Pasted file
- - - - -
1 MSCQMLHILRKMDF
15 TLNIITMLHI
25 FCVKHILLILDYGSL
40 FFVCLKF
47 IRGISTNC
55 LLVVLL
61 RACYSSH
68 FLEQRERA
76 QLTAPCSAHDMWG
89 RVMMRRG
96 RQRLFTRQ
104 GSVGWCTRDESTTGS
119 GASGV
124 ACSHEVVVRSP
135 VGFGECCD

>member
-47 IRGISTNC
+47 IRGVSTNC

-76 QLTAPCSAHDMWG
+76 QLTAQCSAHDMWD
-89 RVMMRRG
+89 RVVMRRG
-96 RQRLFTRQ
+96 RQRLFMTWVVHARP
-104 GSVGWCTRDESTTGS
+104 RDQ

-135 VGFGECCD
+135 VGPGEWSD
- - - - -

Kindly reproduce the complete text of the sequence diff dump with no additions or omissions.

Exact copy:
1 MSCQMLHILRKMDF
15 TLNIITMLHI
25 FCVKHILLILDYGSL
40 FFVCLKF
47 IRGISTNC
55 LLVVLL
61 RACYSSH
68 FLEQRERA
76 QLTAPCSAHDMWG
89 RVMMRRG
96 RQRLFTRQ
104 GSVGWCTRDESTTGS
119 GASGV
124 ACSHEVVVRSP
135 VGFGECCD

>member
-47 IRGISTNC
+47 IRGVSTNC

-76 QLTAPCSAHDMWG
+76 QLTAQCSAHDMWD
-89 RVMMRRG
+89 RVVMRRG
-96 RQRLFTRQ
+96 RQRLFMTWVVHARP
-104 GSVGWCTRDESTTGS
+104 RDQ

-135 VGFGECCD
+135 VGPGEWSD